An Alternative Guide to Thailand: Unusual Things to See & Do

© Courtesy of the Pai Circus School and Hostel
© Courtesy of the Pai Circus School and Hostel | © Courtesy of the Pai Circus School and Hostel
Kelly Iverson

Your Thailand travel itinerary just got a little weird. Here, an alternative guide to the Land of Smiles chock-full of unusual things to see and do.

1. Learn a few circus tricks


You no longer have to join the Cirque du Soleil to learn the tricks of the trade. Instead, head to the Famous Pai Circus Hostel in the quaint city of Pai. Surrounded by Thailand’s northern mountain ranges on almost every side, this hostel is both welcoming and interesting. In addition to a friendly atmosphere and chilled out crowd hanging around the plethora of backpacker watering holes, this hostel also has daily circus and yoga lessons. From juggling balls to feather-balancing, prepare to impress your friends back home with your newfound skills.

Famous Pai Circus Hostel, Mae Hi, Pai District, Mae Hong Son, Thailand, +66 992 733 678

Morning yoga class | © Courtesy of the Pai Circus School and Hostel

Try a fish spa

The sensation is one that simply can not be explained, as hundreds of tiny fish nibble and chow down on the dead excess skin around your foot. Be aware that health officials from around the world have warned spa-goers of potential health risks they face by partaking in such a strange spa endeavor; however, this does not seem to have stopped tourists in Thailand from going to these unusual spa. Some swear by it, while others stay as far away from these hungry fish as possible.

Fish Spa, Phuket

3. Check out Wat Rong Khun

Wat Rong Khun, also known as the White Temple, is located in Chiang Rai in the northern region of Thailand. From a distance, the temple is nothing short of stunning, with a stark white exterior that catches the attention of tourists long before they make their way to the temple’s entrance. When they do finally get there, they will find the entrance guarded by demons. Do we have your attention yet? Take a closer look to find that the architecture is extremely interesting, to say the least: this is no traditional Buddhist temple. Created by the noteworthy artist Chalermchai Kositpipat, the temple depicts traditional Buddhist motifs in a seemingly dark way. See for yourself by heading to this temple.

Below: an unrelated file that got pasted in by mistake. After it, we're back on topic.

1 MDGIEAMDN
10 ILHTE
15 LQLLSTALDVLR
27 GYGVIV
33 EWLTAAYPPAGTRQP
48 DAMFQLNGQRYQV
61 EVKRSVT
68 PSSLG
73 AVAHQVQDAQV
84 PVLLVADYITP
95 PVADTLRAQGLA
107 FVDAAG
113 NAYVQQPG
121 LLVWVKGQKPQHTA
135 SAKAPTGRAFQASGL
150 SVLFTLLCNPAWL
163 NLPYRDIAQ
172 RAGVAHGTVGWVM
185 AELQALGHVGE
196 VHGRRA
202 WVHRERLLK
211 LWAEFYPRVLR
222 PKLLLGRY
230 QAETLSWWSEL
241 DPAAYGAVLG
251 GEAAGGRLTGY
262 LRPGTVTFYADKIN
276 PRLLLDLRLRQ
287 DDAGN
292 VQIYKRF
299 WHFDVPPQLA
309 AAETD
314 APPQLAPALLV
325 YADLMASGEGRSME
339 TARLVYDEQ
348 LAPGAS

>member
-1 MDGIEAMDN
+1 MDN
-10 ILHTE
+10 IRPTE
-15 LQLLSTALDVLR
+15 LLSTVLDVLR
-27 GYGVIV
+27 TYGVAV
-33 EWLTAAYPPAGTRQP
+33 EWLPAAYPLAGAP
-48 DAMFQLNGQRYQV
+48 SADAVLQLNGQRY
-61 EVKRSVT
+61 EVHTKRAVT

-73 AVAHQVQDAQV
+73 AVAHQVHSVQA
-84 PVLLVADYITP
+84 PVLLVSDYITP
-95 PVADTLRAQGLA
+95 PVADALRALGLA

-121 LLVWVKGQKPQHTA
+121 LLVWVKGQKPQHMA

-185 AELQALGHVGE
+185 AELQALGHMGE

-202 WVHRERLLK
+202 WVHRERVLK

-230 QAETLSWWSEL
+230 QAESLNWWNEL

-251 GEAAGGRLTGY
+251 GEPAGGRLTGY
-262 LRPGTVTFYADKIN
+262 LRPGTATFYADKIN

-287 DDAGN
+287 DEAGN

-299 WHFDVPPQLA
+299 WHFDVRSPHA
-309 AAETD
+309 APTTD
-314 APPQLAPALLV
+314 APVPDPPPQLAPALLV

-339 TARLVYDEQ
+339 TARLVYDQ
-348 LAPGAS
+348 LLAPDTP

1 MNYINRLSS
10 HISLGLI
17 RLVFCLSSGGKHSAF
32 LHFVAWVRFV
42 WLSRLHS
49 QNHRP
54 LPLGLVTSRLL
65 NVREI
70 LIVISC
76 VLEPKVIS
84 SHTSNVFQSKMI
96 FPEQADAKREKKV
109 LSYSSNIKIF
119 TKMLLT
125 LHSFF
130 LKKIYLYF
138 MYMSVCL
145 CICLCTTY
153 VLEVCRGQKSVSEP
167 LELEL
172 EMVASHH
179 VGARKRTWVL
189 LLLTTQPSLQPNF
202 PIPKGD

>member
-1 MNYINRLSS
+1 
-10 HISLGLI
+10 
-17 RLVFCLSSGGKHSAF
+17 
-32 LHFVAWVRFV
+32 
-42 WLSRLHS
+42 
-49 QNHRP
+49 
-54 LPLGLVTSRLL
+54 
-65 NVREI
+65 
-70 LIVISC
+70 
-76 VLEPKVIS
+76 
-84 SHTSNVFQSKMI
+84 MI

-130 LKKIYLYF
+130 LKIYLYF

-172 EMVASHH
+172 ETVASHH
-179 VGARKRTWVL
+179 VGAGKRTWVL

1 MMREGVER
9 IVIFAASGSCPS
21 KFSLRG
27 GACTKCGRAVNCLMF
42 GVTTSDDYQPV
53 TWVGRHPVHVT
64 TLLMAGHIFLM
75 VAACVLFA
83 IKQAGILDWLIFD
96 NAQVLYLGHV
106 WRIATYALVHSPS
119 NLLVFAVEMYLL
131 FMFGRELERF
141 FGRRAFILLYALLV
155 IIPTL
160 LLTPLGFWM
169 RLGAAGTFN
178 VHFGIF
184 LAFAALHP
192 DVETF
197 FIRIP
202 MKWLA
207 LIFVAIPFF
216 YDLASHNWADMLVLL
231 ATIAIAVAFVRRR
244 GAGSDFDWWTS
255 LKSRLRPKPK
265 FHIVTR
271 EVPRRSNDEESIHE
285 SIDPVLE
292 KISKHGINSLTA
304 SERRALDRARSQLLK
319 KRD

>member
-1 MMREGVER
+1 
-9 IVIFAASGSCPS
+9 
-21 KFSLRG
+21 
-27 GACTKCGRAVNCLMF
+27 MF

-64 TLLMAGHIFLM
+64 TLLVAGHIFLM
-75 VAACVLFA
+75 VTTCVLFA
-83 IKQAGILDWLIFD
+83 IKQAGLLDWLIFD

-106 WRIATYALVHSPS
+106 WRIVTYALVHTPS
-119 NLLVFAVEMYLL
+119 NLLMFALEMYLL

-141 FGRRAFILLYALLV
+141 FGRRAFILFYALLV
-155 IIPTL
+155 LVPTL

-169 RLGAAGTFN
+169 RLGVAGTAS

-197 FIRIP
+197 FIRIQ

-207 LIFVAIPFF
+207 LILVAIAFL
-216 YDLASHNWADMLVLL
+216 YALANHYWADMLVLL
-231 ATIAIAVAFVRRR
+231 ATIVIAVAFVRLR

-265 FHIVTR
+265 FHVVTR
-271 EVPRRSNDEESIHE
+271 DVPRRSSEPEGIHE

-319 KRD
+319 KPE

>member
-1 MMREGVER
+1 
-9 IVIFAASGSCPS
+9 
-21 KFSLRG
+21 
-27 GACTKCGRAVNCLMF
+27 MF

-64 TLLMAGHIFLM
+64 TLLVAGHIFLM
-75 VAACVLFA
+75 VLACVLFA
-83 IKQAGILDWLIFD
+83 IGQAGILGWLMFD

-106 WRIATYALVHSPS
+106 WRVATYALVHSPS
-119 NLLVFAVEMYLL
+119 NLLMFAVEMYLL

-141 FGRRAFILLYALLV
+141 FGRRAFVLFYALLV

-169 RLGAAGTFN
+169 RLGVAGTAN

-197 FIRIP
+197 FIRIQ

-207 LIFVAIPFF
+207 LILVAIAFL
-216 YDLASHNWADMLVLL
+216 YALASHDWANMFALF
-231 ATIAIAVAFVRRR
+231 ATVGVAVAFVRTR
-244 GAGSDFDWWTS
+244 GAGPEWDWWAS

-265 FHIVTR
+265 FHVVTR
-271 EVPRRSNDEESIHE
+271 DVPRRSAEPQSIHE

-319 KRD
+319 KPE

Wat Rong Khun, San Sai, Mueang Chiang Rai District, Chiang Rai, Thailand, +66 53 673 579

Wat Rong Khun, The White Temple | © Justin Vidamo/Flickr

Chat with a monk

Have you ever been curious as to what it takes to become a monk? Wonder no more, as monks are readily available for conversations in temples around Thailand. One of the most popular destinations for a monk chat is in Chiang Mai, where a number of temples are found throughout the city with areas set aside for conversation. These informal discussions take place throughout the day, with welcoming and friendly monks available and happy to answer any questions visitors might have of their particular lifestyle.

Monk portrait

4. Explore Phra Nang Cave


As visitors stroll down the picturesque Phra Nang Beach in the province of Krabi, one of the last things they expect to find is a cave full of penises. Yet there they are, made up of all different shapes, sizes, and colors. This is not a prank, but rather a phallic shrine dedicated to Phra Nang, a female spirit who symbolizes fertility. Many Thai people make offerings here, and visitors should be mindful of this and respect local customs and beliefs.

Phra Nang Cave, Tambon Ao Nang, Amphoe Mueang Krabi, Chang Wat Krabi, Thailand, +66 99 407 6453

Phra Nang Cave | © Giuseppe Bognanni/Flickr

5. Browse Siriraj Medical Museum


Siriraj Hospital was established in 1886 and was the first royal hospital of Siam. It is here visitors will find the Siriraj Medical Museum, which is actually a campus made up of six different museums. Be warned that this museum is not for the fainthearted, as it is filled with sinister images that will not soon leave your memory. There is much on display throughout all six museums, including human organs, cadavers, and more. This medical museum, also known as the museum of death, is one you will not soon forget.

6. Visit Buddhist Hell

As you make your way through all of the unusual attractions in Thailand, be sure to make a quick pit stop in hell … Buddhist Hell, that is. Wang Saen Suk Hell Garden is not your typical garden. Instead of blossoming flowers and colorful shrubbery, visitors will instead find gruesome images and statues portraying the future of those who are sent to hell to pay for their sins. Buddhist Hell is located just outside of the capital on the way to Pattaya. There is no entrance fee, though donations are accepted.
Wang Saen Suk Hell Garden, Bang Saen Sai 2 Soi 19, Saen Suk, Chon Buri, Thailand, +66 89 690 3914

7. Walk the Wat Pha Tak Suea walkway

For one reason or another, tourists love attractions that seem dangerous. One way for visitors to get this adrenaline rush is by walking one of the many skywalks located around the world. From China to Canada, tourists have been gleefully tiptoeing their way along these see-through walkways, and now Thailand finally got one of its own. Located in the quiet province of Nong Khai is Wat Pha Tak Suea. It is here visitors will find a u-shaped glass walkway. It just opened last year, and daredevils and tourists alike have been coming together to walk along this glass-surfaced attraction. Those who dare venture out on this narrow walkway will have an amazing view of the Mekong River and into Laos.

Wat Pha Tak Suea, Pha Tang, Sangkhom District, Nong Khai, Thailand, +66 86 642 0088

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